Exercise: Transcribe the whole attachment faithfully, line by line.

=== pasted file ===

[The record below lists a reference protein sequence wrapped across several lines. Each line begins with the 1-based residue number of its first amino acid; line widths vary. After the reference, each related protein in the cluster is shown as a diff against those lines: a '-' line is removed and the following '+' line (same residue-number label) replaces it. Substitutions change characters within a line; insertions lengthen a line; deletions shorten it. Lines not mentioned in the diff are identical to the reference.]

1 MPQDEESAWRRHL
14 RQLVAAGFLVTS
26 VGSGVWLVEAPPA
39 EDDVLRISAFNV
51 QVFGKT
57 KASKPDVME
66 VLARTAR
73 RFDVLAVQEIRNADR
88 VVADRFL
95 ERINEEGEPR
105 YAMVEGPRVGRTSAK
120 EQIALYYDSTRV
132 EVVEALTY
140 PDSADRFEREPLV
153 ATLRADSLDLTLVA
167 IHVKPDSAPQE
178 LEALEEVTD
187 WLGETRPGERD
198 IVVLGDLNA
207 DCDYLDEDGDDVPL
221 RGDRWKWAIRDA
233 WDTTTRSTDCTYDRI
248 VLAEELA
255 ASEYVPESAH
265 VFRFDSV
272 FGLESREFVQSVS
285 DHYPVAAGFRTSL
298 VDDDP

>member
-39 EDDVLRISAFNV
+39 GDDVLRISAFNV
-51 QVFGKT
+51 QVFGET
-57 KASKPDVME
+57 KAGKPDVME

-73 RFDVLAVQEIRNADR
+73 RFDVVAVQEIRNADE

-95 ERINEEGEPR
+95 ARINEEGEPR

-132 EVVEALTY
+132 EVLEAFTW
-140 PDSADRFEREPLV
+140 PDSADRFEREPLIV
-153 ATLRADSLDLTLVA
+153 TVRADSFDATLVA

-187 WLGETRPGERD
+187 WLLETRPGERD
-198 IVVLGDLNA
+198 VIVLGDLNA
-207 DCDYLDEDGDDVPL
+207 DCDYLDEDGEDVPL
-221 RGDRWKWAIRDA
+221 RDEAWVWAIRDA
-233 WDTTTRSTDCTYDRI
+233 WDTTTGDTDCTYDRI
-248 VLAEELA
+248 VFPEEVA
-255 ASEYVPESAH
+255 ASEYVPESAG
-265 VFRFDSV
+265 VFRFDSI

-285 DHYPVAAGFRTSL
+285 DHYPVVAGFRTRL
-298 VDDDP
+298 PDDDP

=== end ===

[The record below lists a reference protein sequence wrapped across several lines. Each line begins with the 1-based residue number of its first amino acid; line widths vary. After the reference, each related protein in the cluster is shown as a diff against those lines: a '-' line is removed and the following '+' line (same residue-number label) replaces it. Substitutions change characters within a line; insertions lengthen a line; deletions shorten it. Lines not mentioned in the diff are identical to the reference.]

1 MPQDEESAWRRHL
14 RQLVAAGFLVTS
26 VGSGVWLVEAPPA
39 EDDVLRISAFNV
51 QVFGKT
57 KASKPDVME
66 VLARTAR
73 RFDVLAVQEIRNADR
88 VVADRFL
95 ERINEEGEPR
105 YAMVEGPRVGRTSAK
120 EQIALYYDSTRV
132 EVVEALTY
140 PDSADRFEREPLV
153 ATLRADSLDLTLVA
167 IHVKPDSAPQE
178 LEALEEVTD
187 WLGETRPGERD
198 IVVLGDLNA
207 DCDYLDEDGDDVPL
221 RGDRWKWAIRDA
233 WDTTTRSTDCTYDRI
248 VLAEELA
255 ASEYVPESAH
265 VFRFDSV
272 FGLESREFVQSVS
285 DHYPVAAGFRTSL
298 VDDDP

>member
-39 EDDVLRISAFNV
+39 GDDVLRISAFNV
-51 QVFGKT
+51 QVFGET
-57 KASKPDVME
+57 KAGKPDVME

-73 RFDVLAVQEIRNADR
+73 RFDVVAVQEIRNADE

-95 ERINEEGEPR
+95 ARINEEGEPR

-132 EVVEALTY
+132 EVLEAFTW
-140 PDSADRFEREPLV
+140 PDSADRFEREPLIV
-153 ATLRADSLDLTLVA
+153 TVRADSFDATLVA

-187 WLGETRPGERD
+187 WLLETRPGERD
-198 IVVLGDLNA
+198 VIVLGDLNA
-207 DCDYLDEDGDDVPL
+207 DCDYLDEDGEDVPL
-221 RGDRWKWAIRDA
+221 RDEAWVWAIRDA
-233 WDTTTRSTDCTYDRI
+233 WDTTTGDTDCTYDRI
-248 VLAEELA
+248 VFPEEVA
-255 ASEYVPESAH
+255 ASEYVPESAG
-265 VFRFDSV
+265 VFRFDSI

-285 DHYPVAAGFRTSL
+285 DHYPVVAGFRTRL
-298 VDDDP
+298 PDDDP